How Nurses Can Create An Autism Friendly Emergency Room

With rates increasing of children diagnosed with Autism Spectrum Disorder (ASD), nurses have the duty to increase their awareness and knowledge about ASD. Learn in this article how as an Emergency Room nurse, you are able to make simple changes to the environment, your assessment and interactions with the patients parents, to increase the quality of care you will be able to deliver to this vulnerable population. Specialties Emergency Article

How Nurses Can Create An Autism Friendly Emergency Room

With increased rates of children being diagnosed with Autism Spectrum Disorder (ASD), it is ever so important that nurses are increasing their awareness and education about the disorder.1 According to the Centers for Disease Control, 1 in 68 children are diagnosed with ASD.1 Also, ASD is more prevalent in boys at a rate of 1 in 42, versus girls at a rate of 1 in 189.1 Given these statistics, lets dive into what ASD is defined as.

"Autism spectrum disorder (ASD) is a developmental disability that can cause significant social, communication and behavioral challenges. There is often nothing about how people with ASD look that sets them apart from other people, but people with ASD may communicate, interact, behave, and learn in ways that are different from most other people. The learning, thinking, and problem-solving abilities of people with ASD can range from gifted to severely challenged. Some people with ASD need a lot of help in their daily lives; others need less."2

What that being said, it is important to recognize that just because your patient has been diagnosed with ASD, it does not mean that every patient will present the same way with the same symptoms associated with ASD. As nurses who work in the Emergency Room, we know how chaotic of an environment it can be. Now, imagine if your patient has ASD and has an increased sensitivity to stimuli. I am sure you can imagine how this environment could be problematic for this patient. To better illustrate this, watch this video below, take note to all of the different stimuli in the home and replace those with stimuli that can be found in the Emergency Room.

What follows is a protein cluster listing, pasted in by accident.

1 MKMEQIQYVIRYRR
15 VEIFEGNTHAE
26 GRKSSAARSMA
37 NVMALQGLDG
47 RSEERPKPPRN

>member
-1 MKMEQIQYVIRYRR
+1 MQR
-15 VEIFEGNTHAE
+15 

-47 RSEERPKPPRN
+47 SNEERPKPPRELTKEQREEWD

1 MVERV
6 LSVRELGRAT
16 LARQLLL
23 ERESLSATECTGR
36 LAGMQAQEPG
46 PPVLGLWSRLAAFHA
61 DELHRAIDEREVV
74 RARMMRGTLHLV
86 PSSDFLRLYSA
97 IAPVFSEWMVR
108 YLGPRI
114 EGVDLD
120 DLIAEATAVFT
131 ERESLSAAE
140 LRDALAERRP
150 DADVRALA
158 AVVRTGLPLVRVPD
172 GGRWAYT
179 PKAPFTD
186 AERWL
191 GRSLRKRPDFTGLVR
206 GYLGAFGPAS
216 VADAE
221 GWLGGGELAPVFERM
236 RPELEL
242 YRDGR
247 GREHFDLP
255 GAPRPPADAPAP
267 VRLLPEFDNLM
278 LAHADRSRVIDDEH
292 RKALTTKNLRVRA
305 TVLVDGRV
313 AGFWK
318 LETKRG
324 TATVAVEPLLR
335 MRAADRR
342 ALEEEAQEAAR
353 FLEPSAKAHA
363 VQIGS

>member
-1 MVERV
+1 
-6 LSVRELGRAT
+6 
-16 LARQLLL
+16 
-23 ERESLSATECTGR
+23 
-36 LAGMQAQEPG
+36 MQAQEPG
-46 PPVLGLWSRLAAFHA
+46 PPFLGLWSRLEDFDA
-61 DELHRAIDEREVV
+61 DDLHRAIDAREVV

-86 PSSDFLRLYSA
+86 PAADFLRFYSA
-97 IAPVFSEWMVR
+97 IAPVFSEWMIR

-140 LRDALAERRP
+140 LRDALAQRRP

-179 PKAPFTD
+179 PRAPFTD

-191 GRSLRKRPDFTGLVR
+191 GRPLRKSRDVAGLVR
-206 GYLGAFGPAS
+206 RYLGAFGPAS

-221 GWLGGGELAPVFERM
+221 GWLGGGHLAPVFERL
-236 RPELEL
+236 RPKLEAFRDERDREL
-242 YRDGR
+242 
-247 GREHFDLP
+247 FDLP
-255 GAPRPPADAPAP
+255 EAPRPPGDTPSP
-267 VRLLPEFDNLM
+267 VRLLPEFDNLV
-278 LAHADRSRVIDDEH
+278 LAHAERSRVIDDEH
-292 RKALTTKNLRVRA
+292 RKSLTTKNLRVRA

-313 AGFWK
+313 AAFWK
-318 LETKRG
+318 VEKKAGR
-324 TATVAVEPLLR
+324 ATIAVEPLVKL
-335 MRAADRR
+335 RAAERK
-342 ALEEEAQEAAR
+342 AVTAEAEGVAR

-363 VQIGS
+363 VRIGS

Also, follow the link to learn more about all of the details that went into creating this video.

This Chaotic, Hypnotic Autism PSA Is Truly (and Literally) Sensational | Adweek

Moving right? After watching this video, I felt guilt for not knowing or being more aware of this reality. I could only think to myself, I hope that I have not dropped the ball on this if I was caring for a patient that I did not fully understand what they were going through. If I had I only been more aware, I could have been able to do my job better.

In my quest to further increase my knowledge about ASD, I was also able to find techniques to improve my assessment skills and ways to manipulate the environment to be more comfortable for my patients:

Modifications To The Exam Room

  • Use a room if available that has no medical equipment in it.3
  • Place the child in a room with a door to decreased noise from the hallway.3
  • Dim the lights.3
  • Remove all unnecessary equipment from the room.3
  • Turn off all nonessential fixed monitoring equipment in the patients room.3

Questions To Discuss With Parents

  • What is the baseline for their child's psychosocial and cognitive functioning?
  • What works as the best way to communicate with their child?3
  • Have a discussion with the parents about what helps sooth the child.3
  • Ask what has been problematic in past visits to the Emergency Room or doctors office.3

A Tailored Approach To The Physical Assessment

  • First, start your assessment away from the child.4
  • Let the child observe the conversation you are having with the child's parent.4
  • Start your assessment at the hands and feet, then progressively moving centrally.4
  • Use your medical equipment on the parent first before on the child.4
  • Let the child see and touch and equipment first before you use it.4
  • Lower yourself to the child's level so you are not towering over them.4